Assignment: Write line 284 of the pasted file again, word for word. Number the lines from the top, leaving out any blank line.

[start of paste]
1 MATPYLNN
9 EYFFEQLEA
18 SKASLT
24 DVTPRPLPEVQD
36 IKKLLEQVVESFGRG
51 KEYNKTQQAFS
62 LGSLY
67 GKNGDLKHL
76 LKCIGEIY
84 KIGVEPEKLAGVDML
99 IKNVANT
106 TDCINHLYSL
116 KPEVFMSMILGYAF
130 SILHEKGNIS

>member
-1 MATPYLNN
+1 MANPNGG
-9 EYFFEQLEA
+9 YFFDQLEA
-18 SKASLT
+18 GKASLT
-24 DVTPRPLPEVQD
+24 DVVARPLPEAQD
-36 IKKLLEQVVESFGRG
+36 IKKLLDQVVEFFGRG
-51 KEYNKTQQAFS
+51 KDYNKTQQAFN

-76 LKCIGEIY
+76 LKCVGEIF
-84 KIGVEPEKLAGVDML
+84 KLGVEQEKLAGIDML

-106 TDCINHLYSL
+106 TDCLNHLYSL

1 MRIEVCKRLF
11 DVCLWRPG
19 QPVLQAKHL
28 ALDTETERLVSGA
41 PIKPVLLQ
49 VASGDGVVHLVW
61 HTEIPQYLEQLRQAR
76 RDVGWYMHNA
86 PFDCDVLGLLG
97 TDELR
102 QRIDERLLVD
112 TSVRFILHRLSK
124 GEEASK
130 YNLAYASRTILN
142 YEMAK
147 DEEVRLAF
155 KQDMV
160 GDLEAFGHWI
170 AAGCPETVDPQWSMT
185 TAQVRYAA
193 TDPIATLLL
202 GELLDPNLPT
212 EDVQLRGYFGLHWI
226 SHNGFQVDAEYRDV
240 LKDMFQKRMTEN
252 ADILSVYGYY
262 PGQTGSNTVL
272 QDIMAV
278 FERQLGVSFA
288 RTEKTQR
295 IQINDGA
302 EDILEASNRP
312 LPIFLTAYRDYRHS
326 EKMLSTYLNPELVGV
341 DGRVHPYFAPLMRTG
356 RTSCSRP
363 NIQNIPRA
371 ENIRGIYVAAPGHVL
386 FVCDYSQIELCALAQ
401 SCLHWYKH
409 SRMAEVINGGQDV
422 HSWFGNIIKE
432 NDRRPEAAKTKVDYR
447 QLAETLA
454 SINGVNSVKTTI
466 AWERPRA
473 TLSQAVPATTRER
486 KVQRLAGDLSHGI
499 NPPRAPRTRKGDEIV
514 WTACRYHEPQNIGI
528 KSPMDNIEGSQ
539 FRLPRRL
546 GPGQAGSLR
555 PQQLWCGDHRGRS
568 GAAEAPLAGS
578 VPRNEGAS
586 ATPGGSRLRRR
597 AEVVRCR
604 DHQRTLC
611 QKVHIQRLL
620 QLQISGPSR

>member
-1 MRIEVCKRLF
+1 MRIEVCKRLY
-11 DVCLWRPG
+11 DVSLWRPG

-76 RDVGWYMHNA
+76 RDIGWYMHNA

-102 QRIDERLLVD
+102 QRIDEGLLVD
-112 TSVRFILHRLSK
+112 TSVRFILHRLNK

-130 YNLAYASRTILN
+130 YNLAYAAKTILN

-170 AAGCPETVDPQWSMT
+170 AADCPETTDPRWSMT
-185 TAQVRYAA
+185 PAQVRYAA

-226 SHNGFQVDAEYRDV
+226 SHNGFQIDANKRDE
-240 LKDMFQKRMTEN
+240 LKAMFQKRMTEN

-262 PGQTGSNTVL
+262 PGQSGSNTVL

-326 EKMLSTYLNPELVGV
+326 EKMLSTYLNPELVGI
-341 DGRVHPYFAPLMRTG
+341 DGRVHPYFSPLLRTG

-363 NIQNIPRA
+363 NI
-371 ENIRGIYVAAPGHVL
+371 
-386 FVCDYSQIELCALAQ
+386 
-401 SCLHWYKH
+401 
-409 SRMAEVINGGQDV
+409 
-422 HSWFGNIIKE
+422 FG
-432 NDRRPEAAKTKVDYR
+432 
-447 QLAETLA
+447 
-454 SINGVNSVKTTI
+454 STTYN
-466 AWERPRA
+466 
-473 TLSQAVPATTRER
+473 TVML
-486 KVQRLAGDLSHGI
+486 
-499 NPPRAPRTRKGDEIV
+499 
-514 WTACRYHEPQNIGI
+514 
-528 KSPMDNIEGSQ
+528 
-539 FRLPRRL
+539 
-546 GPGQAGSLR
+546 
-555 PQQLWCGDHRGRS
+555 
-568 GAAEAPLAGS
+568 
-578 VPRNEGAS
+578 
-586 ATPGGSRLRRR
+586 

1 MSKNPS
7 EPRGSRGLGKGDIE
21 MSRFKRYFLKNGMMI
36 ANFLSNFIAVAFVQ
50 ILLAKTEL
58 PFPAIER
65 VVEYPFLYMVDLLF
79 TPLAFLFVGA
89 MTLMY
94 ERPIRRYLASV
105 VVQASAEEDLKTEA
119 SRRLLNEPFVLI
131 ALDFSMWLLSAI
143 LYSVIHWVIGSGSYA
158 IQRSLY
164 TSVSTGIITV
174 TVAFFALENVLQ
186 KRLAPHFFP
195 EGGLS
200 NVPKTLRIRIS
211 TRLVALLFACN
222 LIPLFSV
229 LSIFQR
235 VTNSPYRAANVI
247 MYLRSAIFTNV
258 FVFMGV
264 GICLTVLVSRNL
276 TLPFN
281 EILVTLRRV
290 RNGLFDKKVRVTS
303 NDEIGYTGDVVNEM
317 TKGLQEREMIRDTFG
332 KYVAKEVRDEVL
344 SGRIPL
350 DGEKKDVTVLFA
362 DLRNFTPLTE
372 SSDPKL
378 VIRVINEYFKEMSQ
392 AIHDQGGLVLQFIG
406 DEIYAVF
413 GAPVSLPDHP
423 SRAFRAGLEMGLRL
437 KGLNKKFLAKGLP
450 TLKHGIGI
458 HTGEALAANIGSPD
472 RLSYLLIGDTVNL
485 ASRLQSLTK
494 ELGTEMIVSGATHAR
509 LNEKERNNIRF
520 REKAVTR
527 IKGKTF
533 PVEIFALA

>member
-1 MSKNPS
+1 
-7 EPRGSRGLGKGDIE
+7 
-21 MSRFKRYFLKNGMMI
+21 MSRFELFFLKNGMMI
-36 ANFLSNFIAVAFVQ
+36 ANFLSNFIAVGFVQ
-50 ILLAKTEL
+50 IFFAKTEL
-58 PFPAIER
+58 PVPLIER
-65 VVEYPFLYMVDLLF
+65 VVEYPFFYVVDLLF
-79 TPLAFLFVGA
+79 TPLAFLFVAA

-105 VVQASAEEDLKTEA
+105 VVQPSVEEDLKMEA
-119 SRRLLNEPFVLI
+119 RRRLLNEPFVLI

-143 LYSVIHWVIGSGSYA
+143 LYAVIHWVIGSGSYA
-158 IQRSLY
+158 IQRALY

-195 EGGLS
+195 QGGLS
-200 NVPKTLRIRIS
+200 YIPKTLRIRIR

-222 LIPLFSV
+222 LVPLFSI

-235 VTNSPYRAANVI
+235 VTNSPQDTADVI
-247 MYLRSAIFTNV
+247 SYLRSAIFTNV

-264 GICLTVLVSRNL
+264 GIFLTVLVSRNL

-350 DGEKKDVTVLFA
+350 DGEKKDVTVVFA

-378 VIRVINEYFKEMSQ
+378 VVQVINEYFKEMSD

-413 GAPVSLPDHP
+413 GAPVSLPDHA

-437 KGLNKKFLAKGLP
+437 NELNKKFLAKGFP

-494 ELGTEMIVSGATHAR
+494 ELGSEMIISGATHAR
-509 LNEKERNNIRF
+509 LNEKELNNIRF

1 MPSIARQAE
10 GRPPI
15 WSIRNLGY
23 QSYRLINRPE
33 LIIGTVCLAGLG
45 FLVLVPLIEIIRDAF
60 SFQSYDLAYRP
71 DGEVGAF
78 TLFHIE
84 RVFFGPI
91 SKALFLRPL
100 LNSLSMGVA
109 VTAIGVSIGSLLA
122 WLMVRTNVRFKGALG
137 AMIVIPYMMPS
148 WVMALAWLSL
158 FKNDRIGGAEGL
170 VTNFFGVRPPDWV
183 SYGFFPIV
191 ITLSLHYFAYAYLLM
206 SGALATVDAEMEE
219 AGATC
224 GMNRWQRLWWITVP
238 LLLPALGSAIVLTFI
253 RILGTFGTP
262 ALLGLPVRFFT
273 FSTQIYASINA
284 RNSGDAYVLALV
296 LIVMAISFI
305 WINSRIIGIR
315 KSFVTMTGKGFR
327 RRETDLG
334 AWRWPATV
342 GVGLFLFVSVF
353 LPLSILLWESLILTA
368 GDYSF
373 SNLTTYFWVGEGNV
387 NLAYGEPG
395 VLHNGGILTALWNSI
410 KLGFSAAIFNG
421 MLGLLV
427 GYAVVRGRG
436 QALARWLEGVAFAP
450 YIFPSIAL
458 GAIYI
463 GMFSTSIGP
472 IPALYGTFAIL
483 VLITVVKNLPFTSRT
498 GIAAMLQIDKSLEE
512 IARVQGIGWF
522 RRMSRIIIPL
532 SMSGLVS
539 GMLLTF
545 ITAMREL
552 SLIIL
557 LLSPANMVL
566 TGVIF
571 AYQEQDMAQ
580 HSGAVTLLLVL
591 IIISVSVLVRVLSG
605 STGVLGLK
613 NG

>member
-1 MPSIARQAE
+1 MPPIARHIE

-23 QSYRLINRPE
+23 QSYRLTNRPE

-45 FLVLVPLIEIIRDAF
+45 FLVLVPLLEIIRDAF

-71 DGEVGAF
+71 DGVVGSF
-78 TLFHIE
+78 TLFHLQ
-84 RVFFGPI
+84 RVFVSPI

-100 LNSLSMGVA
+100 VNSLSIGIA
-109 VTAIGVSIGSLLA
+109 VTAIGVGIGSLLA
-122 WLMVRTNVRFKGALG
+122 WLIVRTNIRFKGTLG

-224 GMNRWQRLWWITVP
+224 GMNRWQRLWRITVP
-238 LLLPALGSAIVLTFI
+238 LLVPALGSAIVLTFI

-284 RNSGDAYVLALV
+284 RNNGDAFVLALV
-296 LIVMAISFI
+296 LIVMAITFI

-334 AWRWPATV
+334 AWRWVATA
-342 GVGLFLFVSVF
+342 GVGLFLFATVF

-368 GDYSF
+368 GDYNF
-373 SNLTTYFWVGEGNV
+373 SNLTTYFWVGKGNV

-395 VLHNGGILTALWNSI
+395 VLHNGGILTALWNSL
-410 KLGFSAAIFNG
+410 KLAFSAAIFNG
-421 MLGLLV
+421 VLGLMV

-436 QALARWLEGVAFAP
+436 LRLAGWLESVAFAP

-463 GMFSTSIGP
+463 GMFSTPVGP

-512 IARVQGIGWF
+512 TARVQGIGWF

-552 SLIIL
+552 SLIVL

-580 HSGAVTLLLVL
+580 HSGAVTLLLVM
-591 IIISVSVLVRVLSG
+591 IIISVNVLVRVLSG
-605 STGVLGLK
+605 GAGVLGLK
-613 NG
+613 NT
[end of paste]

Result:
191 ITLSLHYFAYAYLLM